Physics 212 – Problem Set 8 – Spring 2010

Physics 212 – Problem Set 8 – Spring 2010
1. Show that the relationship we obtained from imposing the condition that our atoms are in a steady state
of thermal equilibrium at temperature T and the applied radiation field is also in thermal equilibrium at
temperature T :
Bij πh̄ω
2 c3 eh̄ω/kT −1
Aji +
Bji πh̄ω
2 c3 eh̄ω/kT −1
gj −h̄ω/kT
requires that
gi Bij = gj Bji and Aji =
h̄ω 3
π 2 c3
if the Einstein coefficients are independent of temperature.
2. Show that the number of photon states per unit volume per unit frequency range for radiation confined to a
box is πω2 c3 .
3. Obtain the lifetime of the n = 2, l = 1 level of hydrogen against spontaneous decay by dipole radiation.
4. Show (I already sketched this in class; you need to justify the steps) that the ratio of the typical size of a
magnetic dipole matrix element to the typical size of an electric dipole matrix element is Zα, for a hydrogenic
atom with Z protons. Find the ratio of a typical quadrupole matrix element to a typical electric dipole matrix
element. What does that tell you about the relative size of the transition rates?
5. Rate of energy loss
In class we found an expression for the rate of energy loss by spontaneous emission of unpolarized dipole radiation
of frequency ωji in terms of Aji , the Einstein coefficient for spontaneous decay from level j to level i. Now
compare this to the case of a classical electron oscillator:
(a) Consider the one dimensional equation of motion
d2 x
+ ω02 x = 0 ,
where ω0 is the oscillation frequency and choose
1 2 e2 ω02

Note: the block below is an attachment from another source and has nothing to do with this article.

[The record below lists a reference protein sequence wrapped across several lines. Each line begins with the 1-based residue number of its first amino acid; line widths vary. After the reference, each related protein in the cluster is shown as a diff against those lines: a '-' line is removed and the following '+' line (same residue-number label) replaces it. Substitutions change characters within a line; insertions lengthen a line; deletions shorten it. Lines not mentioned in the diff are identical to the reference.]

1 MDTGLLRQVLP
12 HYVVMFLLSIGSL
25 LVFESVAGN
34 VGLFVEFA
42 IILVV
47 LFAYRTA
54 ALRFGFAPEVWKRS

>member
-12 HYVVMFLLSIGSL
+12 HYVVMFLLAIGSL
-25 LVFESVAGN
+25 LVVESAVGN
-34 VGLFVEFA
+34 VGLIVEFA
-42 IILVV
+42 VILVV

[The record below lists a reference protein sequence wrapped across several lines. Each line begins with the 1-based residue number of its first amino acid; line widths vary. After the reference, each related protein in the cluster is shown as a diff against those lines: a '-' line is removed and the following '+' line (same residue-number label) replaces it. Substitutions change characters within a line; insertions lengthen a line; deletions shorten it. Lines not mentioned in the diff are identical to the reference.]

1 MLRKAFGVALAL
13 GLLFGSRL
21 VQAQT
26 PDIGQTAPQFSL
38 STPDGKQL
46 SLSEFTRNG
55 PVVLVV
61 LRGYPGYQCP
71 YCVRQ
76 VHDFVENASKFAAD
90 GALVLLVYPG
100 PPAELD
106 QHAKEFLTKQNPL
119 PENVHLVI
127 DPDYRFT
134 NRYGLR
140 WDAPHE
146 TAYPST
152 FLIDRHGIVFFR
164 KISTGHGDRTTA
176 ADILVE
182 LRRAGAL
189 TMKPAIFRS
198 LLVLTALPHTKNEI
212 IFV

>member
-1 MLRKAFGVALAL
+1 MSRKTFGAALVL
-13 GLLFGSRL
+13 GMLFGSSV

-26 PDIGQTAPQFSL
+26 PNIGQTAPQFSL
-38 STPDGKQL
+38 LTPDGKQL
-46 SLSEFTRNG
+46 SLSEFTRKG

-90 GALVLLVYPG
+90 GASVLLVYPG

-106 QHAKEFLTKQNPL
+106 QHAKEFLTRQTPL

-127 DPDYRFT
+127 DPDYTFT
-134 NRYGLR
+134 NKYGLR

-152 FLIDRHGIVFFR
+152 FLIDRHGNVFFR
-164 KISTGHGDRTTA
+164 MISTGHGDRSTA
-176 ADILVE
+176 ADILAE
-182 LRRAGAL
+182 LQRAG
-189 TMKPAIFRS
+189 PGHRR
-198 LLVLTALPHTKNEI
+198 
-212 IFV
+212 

4π0 3 mc3
Show that γ is small compared to ω0 for atomic energies.
(b) Find a solution which is valid in this limit.
(c) Calculate the approximate rate of energy loss.
(d) Identify the classical analog of the dipole matrix element; that is, comparing your result to our expression
from class, what plays the role of the dipole matrix element?
6. The possibility that spontaneous emission may occur broadens the energy of an excited state. The state has a
lifetime τ and through the HUP, ∆E∆t ∼ h̄, its energy is no longer exactly known. At t = 0 N (0) atoms are
placed in an excited state with energy EX .
(a) Given the Einstein coefficient, A, for spontaneous emission, write the differential equation satisfied by N (t),
the number of particles existing in the excited state at time t. Solve this equation. If the probability of
finding the atom in the excited state, with wavefunction ψX , is unity at t = 0, what is the probability of
finding the atom in the state ψX at some later time t?
(b) If ψX is a stationary state in the absence of spontaneous emission, then in the presence of spontaneous
emission we may write Ψ(~r, t) = cX (t)ψX (~r)+ other states. Using your result above, what is cX (t)?
(c) Now find the width of the excited state by taking the Fourier transform of your result above:
g(ω) ∼
f (t)eiωt dt .
Do not forget the initial condition that the population is zero for times less than t = 0. Sketch |g(ω))|2 and
label the width of the resonance in terms of A. What is the physical interpretation of this sketch?
(d) Calculate the typical size for this width by considering a hydrogenic atom in the excited state X spontaneously decaying to the ground state, using
h100|~r|Xi ∼
and ωX1 = ωX − ω1 ∼ ionization energy from the ground state. What is the fractional frequency width
(the ratio of the frequency width to ωX )? (Ei = h̄ωi ).
7. Create your own problem involving an application of Fermi’s Golden Rule. Then solve it.